Bonus if you're really forward thinking: I do believe the Pinterest format: horizontal, graphics, sharing will become integrated into websites as the norm. 

Pinnect - Pinnect  Pinterest wordpress theme - Gridline 

Devstand has identified 34 "Pinterest" Wordpress themes

And don't forget mobile --  Pinterest type format mobile _pulse -  Pulse

Read more .. Diva Marketing Interviews with smozy/Kotex and Microsoft

By default this series began a few weeks ago with an interview with the CEO,Yael Linen-Zuchman, of an Israeli digital agency smoyz  and the brand manager of their client Eran Sion/Hogla-Kimberly. They launched an innovative Pinner Relations (think blogger relations) program.

I also had the pleasure of interviewing BJ O'Hare, the woman in charge of Microsoft's Mouse Design Pinterest contest. 

Reach out if I can help you with a Pinterest strategy. As you might guess, I've been sipping the Koolaid on this one (smile).

Pinterest Pinning For Business Learning Series 

Pinterest Sweepstakes Microsoft Mouse Design: Case Study With BJ O'Hare


Microsoft Pin It To Win It SweepsakePinterest, the darling of food and fashion pinners, is on a hyper growth slope with brands that at first glance have nothing to do with "life style" e.g. business-to-business, technlogy, software, finance, miliatry, staffing companies and more. Hop over to my Pinterest brand board .. Brands Beyond The Expected to see 101 (and counting!) examples.

As we've seen with Kotex (Diva Marketing interview with the brand manager and agency) brands are exploring ways to engage with customers that go beyond a pin and comment.

Contests are hot hot hot on Pinterest. When I came across an interesting sweepstakes from Micrsoft I wondered if Pinterest contests could really work for tech companies. BJ O'Hare, social media lead for Microsoft Hardware Team, graciously agreed to tell us the back-story in a Diva Marketing Mini Case Interview. Thanks to Kristina Libby for the intro.

BJ OHare_MircoSoft_DM interviewAbout BJ O'Hare - BJ O’Hare is the Social Media Lead for the Microsoft Hardware Team. Over the course of her career, BJ has combined her passion for interpersonal engagement with her enthusiasm for technology to develop expertise in the realm of social media and marketing.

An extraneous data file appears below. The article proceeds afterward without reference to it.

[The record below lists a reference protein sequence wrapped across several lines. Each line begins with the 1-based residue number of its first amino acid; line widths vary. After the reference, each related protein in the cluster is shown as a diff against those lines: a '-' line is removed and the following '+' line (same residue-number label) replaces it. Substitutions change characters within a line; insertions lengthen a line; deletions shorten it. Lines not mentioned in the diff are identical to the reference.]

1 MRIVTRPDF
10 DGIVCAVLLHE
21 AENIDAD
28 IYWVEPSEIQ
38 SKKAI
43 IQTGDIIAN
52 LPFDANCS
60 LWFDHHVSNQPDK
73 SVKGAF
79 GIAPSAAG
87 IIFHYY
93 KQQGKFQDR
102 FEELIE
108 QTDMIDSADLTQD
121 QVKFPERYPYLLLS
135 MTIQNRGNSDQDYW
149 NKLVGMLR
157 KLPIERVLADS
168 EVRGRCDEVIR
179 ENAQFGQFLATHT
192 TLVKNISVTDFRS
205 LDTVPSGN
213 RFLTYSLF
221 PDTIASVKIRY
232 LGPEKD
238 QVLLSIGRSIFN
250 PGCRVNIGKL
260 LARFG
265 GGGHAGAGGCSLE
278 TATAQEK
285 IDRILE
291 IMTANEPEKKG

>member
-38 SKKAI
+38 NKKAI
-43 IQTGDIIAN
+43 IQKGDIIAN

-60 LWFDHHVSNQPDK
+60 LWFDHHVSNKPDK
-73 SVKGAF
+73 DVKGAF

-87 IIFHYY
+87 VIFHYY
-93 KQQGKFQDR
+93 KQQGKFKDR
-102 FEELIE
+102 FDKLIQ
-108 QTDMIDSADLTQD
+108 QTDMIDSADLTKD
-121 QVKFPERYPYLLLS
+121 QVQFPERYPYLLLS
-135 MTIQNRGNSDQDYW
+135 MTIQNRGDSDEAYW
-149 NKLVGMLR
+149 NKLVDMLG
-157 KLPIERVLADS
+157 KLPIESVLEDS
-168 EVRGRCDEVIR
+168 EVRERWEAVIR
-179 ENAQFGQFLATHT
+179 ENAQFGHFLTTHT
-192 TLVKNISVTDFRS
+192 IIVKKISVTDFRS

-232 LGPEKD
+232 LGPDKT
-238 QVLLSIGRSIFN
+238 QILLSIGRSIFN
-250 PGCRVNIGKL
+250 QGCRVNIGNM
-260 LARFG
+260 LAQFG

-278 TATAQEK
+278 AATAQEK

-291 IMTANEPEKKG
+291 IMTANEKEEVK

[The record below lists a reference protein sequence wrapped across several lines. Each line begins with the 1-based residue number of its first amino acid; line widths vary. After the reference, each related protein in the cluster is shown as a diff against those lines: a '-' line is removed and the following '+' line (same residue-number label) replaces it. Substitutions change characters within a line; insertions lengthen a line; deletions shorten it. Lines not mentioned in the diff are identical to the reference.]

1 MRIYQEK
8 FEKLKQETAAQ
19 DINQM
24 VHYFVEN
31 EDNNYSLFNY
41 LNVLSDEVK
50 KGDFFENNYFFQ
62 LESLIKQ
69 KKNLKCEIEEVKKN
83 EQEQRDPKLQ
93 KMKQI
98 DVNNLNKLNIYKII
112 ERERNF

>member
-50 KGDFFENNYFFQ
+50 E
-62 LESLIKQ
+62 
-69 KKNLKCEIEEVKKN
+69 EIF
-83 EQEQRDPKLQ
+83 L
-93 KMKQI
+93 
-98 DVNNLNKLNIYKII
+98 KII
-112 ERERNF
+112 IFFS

In her current role, BJ is responsible for the management of all Microsoft Hardware social channels including its Blog, Twitter Handle and Facebook page, which she worked to launch in late 2011. She also collaborates closely with Windows and its social channels, particularly its Pinterest page. 

Diva Marketing/Toby:  Of all the tactics Microsoft could have chosen to create awareness for its new mouse designs, which by the way are very cool and fun, why Pinterest?

BJ O’Hare/Microsoft: Pinterest is a great way to virtually express yourself and be creative. The new mouse designs are very expressive and appeal to people looking for ways to personalize their everyday life, so Pinterest was a good fit for this Microsoft Hardware campaign.  

Diva Marketing/Toby: Were there other social networks/social media and/or marketing initiatives included in the campaign? 

BJ O’Hare/Microsoft: It was promoted on various Microsoft Facebook & Twitter pages as well as Microsoft blogs. It was also a discussion topic during a Windows Tech Tuesday #winchat which is a weekly Twitter chat held by the Windows PR and social media teams from 12-1pm PT on Tuesdays. The chats cover a variety of topics from partner products to consumer trends. To participate in a chat follow @windows or @windowsblog and the hashtag #winchat.

Diva Marketing/Toby: How did Microsoft create initial awareness of the sweepstakes?

BJ O’Hare/Mircosoft: We announced the sweepstakes by partnering with the Windows team and promoting the campaign on various Microsoft Facebook & Twitter pages and on Microsoft blogs and continue to promote on those channels.

  • We also add new images every few days so there are fresh pins for people to use so they will continue to stay engaged with our boards.

Diva Marketing/Toby: What were your goals for the sweepstakes?

BJ O’Hare/Microsoft: Our main goal was to generate awareness of the new colors and artist designs through engagement with an audience that is active on Pinterest, and looking for colorful and rich assets to decorate their boards with.  We also wanted to increase followers of our boards and generate repins. Microsoft mouse